Though radiators can sometimes be repaired, it’s usually a good idea to have them replaced.

What to Do When Your Engine Overheats

1. Kill the A/C and crank the heat.

Immediately turn off the air conditioner to reduce stress on the engine. Then, turn the dial to maximum heat. This can help pull heat away from the engine to keep it from overheating until you can pull over in a safe location. You may get a little hot yourself, but a few minutes of discomfort is a small price to pay compared to major engine repairs.

2. Find a safe place to pull over.

Pullover and shut off the car. Allow the engine to cool for at least 15 minutes. Keep an eye on the temperature gauge, as it should move back to a normal range as the engine cools.

While you’re waiting (and watching the gauge), put together a plan to get your overheated engine checked out.

3. Check and add coolant (if you have it).

If your coolant level is low, a quick top-off could help protect your engine and prevent overheating until you can get things fixed. However, this step won’t do much good if a coolant hose is clogged or the source of your troubles is a broken radiator fan or water pump.

Consult your owner’s manual to find the location of your coolant reservoir tank and to learn how to add coolant to your vehicle.

4. Restart the engine.

If your car isn’t being towed, now’s the time to carefully restart your engine and drive to your nearest auto repair shop. Keep an eye on the temperature gauge as you drive. If it rises again, pull over and let the system cool.

What Not to Do When Your Engine Overheats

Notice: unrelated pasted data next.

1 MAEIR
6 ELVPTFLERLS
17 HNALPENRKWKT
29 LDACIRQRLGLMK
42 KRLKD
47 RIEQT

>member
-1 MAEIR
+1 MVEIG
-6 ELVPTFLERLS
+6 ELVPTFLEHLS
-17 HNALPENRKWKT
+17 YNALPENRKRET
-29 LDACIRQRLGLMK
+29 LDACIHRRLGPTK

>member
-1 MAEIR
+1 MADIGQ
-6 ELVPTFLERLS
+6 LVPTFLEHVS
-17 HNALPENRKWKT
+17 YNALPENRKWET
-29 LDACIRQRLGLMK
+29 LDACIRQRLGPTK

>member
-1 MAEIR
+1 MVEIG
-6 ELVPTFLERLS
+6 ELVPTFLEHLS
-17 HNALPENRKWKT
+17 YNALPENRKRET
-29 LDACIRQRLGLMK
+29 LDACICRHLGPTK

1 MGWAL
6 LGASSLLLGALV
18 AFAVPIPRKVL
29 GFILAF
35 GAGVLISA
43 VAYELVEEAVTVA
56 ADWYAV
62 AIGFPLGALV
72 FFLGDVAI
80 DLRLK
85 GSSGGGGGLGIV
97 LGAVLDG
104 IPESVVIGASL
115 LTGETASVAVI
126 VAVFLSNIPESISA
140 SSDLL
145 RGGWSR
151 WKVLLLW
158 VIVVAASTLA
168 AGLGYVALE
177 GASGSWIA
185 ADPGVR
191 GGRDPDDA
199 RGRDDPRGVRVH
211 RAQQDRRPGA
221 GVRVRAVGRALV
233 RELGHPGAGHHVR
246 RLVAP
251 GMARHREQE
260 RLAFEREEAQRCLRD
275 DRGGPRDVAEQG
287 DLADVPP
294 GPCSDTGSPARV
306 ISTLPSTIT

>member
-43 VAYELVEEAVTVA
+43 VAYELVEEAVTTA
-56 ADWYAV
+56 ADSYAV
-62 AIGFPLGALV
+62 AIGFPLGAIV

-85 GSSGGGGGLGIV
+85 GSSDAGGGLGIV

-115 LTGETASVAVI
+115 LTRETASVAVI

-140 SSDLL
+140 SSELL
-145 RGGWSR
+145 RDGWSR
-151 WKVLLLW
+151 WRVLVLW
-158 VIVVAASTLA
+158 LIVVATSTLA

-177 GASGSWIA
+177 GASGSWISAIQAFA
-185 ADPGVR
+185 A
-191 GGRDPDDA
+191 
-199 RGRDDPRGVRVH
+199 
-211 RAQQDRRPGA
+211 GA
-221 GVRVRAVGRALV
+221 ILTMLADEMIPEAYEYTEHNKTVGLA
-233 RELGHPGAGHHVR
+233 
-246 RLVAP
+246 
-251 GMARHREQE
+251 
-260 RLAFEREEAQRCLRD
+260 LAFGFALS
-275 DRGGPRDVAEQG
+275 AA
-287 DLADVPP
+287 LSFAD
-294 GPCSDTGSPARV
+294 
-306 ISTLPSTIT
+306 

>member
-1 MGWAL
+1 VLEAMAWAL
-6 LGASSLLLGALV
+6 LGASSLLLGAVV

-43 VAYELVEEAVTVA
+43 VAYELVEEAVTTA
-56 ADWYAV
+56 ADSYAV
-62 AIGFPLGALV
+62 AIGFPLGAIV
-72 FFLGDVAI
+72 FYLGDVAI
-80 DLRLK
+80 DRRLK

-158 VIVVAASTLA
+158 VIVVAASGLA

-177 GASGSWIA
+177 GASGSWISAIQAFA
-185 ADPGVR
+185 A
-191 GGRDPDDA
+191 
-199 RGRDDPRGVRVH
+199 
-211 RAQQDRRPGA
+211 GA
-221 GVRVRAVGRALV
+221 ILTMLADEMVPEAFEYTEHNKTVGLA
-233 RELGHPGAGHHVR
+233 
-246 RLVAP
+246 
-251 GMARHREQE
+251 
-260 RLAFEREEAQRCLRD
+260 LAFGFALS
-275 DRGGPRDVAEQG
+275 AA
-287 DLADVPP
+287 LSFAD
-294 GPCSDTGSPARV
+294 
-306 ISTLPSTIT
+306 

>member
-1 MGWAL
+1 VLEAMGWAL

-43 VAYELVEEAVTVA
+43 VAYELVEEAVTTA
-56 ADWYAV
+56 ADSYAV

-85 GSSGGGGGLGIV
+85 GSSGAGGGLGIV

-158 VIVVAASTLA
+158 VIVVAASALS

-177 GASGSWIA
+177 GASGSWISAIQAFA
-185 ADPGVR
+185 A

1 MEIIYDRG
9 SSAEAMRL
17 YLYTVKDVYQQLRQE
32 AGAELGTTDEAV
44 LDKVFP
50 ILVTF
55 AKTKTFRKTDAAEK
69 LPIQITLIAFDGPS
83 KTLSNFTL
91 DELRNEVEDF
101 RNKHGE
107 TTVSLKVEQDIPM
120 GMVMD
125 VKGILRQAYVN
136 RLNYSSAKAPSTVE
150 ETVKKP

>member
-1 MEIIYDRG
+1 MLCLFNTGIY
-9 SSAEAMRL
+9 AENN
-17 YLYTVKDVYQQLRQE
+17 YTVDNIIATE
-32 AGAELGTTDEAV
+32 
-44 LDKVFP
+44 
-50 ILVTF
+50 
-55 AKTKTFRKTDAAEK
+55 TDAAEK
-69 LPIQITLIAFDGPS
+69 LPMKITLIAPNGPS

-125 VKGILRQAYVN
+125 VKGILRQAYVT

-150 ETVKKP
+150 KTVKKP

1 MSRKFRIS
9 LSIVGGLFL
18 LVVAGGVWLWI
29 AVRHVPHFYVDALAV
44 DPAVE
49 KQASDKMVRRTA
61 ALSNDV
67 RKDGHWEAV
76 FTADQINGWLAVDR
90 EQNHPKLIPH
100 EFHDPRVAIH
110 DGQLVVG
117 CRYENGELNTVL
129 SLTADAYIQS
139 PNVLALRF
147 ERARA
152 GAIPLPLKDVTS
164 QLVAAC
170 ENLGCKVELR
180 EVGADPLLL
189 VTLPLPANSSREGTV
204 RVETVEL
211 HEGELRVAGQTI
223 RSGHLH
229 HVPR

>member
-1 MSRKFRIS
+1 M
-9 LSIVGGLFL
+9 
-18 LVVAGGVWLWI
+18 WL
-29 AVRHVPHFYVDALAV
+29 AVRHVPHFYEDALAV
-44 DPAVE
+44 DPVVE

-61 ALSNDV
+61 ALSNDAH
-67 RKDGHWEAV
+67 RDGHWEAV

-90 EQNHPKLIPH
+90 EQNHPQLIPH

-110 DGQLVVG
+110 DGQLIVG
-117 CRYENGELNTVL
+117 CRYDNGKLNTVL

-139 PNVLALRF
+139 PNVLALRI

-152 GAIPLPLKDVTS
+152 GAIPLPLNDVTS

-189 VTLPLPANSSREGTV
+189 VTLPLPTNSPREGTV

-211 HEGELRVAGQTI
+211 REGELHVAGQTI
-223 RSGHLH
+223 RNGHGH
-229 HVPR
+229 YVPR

1. Don’t panic.

Your engine isn’t keeping its cool, but you can! Avoid swerving through traffic or slamming on your brakes when pulling off the road.

2. Don’t keep driving.

If your engine is overheating but still running, you’re not doing it any favors by staying on the road. Sure, you may be able to get to your destination before it gives out entirely, but you may cause significant (and costly) damage by pushing your engine too far.

3. Don’t open the hood immediately.

Once you’ve pulled over, wait for the engine to cool before popping the hood to check things out. Opening the hood immediately can put you at risk of burns or injuries from spewing steam or smoke. Patience is key. Wait until the engine temperature gauge settles before opening the hood.

4. Don’t let the issue linger.

An overheating engine won’t resolve on its own, even if it seems to be fixed after you add a little coolant. It will only get worse if left unaddressed. Get to the root of the issue to help save your engine.

How to Prevent an Overheated Car Engine

Take care of your car, and it’ll take care of you. The best way to prevent an overheating car engine is to have regular coolant flushes and exchanges performed on your car, and stay up-to-date with radiator maintenance as recommended by your vehicle manufacturer. Routine inspections can also help you fix any potential radiator or engine issues before they worsen.